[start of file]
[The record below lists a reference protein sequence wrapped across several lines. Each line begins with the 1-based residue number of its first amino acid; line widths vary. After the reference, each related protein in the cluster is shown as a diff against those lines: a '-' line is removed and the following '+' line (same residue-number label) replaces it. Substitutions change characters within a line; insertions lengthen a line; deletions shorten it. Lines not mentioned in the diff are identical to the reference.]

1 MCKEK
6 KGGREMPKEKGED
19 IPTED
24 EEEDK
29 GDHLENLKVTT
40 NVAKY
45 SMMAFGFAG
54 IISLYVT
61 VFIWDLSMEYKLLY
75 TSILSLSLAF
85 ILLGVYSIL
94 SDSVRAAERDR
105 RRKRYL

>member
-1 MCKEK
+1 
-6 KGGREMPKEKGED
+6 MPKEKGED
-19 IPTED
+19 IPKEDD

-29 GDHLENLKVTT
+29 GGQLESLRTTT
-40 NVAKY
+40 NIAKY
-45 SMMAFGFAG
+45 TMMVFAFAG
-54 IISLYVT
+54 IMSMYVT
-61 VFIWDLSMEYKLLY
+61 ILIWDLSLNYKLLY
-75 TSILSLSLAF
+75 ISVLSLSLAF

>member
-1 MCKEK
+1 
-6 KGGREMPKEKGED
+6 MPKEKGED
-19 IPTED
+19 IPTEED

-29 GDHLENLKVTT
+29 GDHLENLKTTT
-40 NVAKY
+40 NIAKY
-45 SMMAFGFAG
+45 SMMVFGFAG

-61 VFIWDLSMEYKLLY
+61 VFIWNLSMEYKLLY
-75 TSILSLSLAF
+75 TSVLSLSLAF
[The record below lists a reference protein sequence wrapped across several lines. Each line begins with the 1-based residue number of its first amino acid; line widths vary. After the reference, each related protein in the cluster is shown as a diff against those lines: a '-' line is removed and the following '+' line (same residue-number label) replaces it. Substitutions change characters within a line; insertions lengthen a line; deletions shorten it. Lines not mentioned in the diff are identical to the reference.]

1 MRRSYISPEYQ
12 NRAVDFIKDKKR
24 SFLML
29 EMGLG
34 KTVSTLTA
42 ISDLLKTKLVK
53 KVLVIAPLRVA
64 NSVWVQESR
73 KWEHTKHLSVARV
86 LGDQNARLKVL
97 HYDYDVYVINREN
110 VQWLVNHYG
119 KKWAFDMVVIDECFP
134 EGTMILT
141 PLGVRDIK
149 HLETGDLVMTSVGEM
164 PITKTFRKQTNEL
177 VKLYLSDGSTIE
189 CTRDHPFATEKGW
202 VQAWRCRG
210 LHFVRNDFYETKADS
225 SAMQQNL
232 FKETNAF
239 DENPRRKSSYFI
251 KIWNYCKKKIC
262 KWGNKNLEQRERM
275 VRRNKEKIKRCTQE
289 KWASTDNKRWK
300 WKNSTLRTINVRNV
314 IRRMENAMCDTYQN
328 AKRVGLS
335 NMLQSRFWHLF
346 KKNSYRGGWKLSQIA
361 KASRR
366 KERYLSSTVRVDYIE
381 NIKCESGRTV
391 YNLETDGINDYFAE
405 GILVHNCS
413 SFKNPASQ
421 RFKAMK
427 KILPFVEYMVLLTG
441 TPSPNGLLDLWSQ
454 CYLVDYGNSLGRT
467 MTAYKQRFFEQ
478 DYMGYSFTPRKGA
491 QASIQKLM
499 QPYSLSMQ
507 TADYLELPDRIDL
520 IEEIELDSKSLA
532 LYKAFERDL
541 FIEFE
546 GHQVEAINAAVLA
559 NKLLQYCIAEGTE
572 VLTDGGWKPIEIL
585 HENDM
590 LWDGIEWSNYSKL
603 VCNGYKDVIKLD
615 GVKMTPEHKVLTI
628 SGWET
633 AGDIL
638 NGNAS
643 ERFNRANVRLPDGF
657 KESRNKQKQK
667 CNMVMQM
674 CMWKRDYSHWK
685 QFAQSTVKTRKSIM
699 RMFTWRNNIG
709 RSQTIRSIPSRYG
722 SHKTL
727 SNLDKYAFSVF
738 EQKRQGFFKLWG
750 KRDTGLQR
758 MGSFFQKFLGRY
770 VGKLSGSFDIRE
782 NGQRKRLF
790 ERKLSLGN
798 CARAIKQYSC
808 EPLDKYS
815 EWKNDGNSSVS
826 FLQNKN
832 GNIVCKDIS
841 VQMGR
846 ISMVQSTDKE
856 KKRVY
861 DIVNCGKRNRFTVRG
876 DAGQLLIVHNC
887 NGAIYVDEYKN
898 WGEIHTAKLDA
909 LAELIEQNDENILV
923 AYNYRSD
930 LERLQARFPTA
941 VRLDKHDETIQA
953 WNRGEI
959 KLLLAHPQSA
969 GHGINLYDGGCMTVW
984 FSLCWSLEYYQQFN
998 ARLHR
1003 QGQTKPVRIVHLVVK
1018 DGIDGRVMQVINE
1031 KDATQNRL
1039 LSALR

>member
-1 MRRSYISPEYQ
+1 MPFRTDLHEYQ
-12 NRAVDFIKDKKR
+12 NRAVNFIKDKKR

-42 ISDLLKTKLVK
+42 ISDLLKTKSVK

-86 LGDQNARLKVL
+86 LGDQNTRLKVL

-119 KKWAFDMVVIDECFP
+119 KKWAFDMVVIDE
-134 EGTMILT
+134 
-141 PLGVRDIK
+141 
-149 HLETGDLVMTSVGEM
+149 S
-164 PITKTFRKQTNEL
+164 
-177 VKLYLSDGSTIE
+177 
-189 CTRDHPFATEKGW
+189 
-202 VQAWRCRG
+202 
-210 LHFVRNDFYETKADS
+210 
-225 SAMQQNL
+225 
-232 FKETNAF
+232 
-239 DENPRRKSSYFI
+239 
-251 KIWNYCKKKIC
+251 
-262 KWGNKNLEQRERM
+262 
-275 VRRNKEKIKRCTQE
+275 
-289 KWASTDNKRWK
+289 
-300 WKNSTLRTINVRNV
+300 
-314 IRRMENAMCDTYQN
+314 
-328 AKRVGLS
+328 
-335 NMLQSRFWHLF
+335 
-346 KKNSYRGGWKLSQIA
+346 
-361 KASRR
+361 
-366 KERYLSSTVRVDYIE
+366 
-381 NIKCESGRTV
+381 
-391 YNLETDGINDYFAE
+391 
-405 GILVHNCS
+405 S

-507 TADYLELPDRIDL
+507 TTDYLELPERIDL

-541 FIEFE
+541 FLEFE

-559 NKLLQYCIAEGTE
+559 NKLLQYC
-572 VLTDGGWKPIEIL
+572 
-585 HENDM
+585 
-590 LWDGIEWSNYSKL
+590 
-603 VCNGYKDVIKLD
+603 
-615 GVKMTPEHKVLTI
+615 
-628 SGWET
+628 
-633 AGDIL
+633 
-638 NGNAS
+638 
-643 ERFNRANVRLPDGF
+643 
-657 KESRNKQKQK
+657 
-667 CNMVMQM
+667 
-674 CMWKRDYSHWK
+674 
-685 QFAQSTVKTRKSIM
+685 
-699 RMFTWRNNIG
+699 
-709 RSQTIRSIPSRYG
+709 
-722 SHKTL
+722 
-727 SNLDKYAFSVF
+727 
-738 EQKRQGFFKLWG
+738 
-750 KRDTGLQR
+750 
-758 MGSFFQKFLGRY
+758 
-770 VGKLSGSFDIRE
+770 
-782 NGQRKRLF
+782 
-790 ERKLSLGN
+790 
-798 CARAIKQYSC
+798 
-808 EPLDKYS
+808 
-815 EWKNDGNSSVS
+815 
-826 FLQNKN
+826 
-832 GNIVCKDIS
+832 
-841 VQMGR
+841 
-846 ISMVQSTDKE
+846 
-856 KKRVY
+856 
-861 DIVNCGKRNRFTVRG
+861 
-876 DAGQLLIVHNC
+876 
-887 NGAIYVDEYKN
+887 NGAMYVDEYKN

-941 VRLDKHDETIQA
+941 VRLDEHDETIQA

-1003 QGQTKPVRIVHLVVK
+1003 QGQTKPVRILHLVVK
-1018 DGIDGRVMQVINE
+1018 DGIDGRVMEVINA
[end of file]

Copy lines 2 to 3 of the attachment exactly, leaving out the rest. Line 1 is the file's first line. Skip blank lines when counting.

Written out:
1 MCKEK
6 KGGREMPKEKGED